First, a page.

You may have heard of 3D printing, but did you know that rapid prototyping has grown to architectural scale? Inventor Behrokh Khoshnevis has developed a contour crafting machine which will allow one to “print” a house out of concrete in 24 hours. The contour crafter has been causing quite a stir with forward thinking architects, NASA and advocates of low-income housing, for its wide-ranging potential applications.

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To imagine a contour crafter, picture a 3D printer on steroids, filled with cement. To get a better idea of how this contraption works, picture a gantry crane with a computer guided nozzle on rails attached to it. Hook it all up to a CAD program with structural designs and it will build the structure from the ground up, as the nozzle deposits cement layer by layer.

This has some potentially huge ramifications – a typical American house takes at least six months to complete, generating about four tons of waste. It’s believed the contour crafter will be able to erect most structures in about a day, generating far less waste in the process. Furthermore, by automating the process, architects are free to create some [[image:house-print3.jpg::right:0]] pretty wild designs – curved walls are just as easy to create as flat ones and structurally just as sound. Khoshnevis believes that the contour crafter will ultimately be able to create structures using adobe, mud and straw dried by the sun rather than cement.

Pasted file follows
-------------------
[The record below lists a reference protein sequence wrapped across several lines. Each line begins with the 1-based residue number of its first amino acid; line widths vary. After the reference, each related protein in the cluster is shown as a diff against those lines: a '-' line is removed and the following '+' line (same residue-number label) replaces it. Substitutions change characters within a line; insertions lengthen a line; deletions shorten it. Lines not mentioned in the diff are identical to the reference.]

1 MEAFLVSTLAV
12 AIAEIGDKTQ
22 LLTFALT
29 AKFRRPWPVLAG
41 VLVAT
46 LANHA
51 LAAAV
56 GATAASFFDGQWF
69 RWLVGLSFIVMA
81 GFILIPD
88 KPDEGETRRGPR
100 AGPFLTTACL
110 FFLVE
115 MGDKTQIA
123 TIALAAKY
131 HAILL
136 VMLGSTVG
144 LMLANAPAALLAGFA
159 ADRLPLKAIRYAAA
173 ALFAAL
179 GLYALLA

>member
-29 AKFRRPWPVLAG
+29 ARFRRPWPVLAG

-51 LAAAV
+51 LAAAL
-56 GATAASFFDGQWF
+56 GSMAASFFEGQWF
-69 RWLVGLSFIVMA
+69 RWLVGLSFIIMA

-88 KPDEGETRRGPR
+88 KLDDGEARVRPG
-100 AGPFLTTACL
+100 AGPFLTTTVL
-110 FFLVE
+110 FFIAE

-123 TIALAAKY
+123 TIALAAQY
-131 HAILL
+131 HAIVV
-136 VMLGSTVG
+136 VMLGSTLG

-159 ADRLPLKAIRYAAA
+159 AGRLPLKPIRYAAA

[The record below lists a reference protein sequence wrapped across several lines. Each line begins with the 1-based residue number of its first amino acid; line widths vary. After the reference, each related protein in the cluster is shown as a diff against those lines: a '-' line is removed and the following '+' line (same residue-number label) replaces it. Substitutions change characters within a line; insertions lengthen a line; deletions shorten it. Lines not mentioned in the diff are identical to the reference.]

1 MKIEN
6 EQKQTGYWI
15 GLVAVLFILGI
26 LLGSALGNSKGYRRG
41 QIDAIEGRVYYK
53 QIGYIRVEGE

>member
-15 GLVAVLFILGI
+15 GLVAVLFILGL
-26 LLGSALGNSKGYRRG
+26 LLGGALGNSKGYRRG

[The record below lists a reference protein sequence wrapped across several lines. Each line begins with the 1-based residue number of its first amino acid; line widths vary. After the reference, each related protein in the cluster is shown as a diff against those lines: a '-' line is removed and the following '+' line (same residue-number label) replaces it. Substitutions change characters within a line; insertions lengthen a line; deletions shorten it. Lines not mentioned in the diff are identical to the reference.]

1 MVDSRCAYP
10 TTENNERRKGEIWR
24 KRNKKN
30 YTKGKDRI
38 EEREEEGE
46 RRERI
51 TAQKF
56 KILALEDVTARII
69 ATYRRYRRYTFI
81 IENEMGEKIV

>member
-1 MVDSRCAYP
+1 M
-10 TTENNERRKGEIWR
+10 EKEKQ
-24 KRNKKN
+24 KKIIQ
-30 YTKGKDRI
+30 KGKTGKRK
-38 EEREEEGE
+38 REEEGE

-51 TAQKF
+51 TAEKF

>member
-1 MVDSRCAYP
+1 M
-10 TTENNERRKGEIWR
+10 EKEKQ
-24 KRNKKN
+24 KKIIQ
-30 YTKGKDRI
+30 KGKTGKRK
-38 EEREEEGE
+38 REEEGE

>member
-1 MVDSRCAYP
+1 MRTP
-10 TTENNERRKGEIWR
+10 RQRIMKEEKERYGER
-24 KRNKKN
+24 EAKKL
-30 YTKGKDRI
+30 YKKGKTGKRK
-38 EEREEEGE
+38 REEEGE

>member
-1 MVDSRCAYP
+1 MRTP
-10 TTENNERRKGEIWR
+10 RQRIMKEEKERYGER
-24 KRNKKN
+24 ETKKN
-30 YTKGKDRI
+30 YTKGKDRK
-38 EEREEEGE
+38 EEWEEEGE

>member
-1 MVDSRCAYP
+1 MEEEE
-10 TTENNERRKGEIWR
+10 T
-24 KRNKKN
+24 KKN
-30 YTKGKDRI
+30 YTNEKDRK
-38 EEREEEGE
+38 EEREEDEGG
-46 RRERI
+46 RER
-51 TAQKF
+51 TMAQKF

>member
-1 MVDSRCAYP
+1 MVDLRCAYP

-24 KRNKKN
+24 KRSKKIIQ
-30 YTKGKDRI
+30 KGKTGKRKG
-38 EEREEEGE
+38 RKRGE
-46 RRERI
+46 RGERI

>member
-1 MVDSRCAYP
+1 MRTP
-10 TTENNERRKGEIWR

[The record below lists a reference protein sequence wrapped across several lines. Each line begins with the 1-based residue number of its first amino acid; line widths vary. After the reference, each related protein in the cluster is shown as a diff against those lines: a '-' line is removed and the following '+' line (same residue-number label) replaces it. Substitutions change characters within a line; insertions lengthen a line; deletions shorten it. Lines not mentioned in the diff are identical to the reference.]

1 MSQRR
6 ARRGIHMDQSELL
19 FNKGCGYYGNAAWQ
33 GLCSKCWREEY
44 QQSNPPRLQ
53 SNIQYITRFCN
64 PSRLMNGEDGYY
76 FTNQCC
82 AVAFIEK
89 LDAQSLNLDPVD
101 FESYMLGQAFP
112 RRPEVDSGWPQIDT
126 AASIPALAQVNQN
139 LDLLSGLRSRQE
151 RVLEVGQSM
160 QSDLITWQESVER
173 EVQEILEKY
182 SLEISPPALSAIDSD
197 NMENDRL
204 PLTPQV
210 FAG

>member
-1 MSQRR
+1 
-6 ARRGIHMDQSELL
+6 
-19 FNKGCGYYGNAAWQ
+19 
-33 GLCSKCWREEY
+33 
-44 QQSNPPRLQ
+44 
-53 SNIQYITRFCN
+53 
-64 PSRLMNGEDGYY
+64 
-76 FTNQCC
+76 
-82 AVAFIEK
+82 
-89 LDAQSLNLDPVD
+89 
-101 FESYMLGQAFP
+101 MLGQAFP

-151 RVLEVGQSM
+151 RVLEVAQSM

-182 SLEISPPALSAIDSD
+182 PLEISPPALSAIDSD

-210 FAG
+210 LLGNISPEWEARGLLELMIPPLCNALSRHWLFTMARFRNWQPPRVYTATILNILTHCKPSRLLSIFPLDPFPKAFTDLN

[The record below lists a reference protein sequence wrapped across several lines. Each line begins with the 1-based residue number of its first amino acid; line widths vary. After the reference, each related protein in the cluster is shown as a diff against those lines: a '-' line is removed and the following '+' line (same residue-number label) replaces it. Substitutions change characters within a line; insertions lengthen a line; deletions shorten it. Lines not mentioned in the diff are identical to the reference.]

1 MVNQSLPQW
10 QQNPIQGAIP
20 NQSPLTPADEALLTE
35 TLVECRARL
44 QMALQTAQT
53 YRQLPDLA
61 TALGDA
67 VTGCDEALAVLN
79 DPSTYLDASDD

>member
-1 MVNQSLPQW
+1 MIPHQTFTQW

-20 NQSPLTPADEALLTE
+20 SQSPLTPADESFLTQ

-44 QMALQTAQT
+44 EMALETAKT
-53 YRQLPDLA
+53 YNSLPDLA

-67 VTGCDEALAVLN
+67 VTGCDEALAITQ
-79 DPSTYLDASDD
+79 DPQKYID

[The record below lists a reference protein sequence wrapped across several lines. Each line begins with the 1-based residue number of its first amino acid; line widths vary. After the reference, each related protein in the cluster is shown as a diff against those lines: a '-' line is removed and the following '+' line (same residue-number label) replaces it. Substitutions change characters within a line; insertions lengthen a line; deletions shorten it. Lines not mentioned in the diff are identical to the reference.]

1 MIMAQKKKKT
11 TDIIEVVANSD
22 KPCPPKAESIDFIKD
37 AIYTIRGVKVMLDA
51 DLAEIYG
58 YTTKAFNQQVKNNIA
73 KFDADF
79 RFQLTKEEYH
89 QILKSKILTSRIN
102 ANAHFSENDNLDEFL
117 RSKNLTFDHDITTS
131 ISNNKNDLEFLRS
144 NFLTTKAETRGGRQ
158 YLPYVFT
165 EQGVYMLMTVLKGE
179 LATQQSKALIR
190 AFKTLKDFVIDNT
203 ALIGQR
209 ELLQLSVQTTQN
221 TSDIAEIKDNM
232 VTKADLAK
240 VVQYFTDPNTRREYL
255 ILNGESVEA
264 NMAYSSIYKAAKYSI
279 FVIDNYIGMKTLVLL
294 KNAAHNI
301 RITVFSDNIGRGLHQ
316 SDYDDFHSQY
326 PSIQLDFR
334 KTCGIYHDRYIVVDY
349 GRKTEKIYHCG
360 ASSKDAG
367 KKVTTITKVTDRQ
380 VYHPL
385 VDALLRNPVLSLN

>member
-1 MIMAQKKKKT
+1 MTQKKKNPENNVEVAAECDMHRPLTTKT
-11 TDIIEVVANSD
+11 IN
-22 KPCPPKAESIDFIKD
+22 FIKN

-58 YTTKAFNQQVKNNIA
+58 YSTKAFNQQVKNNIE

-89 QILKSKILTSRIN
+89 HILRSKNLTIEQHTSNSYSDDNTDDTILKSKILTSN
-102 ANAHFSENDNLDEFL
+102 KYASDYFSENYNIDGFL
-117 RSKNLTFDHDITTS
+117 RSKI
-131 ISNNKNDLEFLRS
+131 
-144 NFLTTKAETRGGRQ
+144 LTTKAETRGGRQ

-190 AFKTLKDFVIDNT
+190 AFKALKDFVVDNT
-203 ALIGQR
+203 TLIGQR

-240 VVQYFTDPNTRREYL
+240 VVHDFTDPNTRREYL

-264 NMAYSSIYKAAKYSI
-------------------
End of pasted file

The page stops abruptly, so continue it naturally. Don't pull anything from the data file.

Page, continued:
The USC engineering professor was inspired to build this machine after an earthquake destroyed the city of Bam in his native Iran. Witnessing the devastation, Behrokh Khoshnevis realized that a technology was needed to allow people to build stable homes in a rapid and economical manner. The first commercially available contour crafting machines are expected to be ready in 2008.

I for one am ready to move into my computer-designed, robot-made mud hut asap!

To understand how revolutionary this technology is, you really need to see it in action:

Watch the Quicktime version of the movie > Watch the Windows version of the movie >

Via New Scientist &

Posted by Brian Corcoran